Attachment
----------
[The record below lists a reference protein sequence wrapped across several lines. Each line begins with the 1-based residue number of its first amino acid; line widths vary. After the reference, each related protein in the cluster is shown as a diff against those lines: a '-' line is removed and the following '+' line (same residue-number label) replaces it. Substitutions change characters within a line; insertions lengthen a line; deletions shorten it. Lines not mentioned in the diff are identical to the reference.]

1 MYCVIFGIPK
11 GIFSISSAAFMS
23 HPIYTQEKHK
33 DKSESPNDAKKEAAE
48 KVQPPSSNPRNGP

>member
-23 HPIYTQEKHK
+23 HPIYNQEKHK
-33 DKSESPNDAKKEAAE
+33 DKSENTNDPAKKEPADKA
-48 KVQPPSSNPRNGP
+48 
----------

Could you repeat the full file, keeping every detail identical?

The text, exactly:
[The record below lists a reference protein sequence wrapped across several lines. Each line begins with the 1-based residue number of its first amino acid; line widths vary. After the reference, each related protein in the cluster is shown as a diff against those lines: a '-' line is removed and the following '+' line (same residue-number label) replaces it. Substitutions change characters within a line; insertions lengthen a line; deletions shorten it. Lines not mentioned in the diff are identical to the reference.]

1 MYCVIFGIPK
11 GIFSISSAAFMS
23 HPIYTQEKHK
33 DKSESPNDAKKEAAE
48 KVQPPSSNPRNGP

>member
-23 HPIYTQEKHK
+23 HPIYNQEKHK
-33 DKSESPNDAKKEAAE
+33 DKSENTNDPAKKEPADKA
-48 KVQPPSSNPRNGP
+48 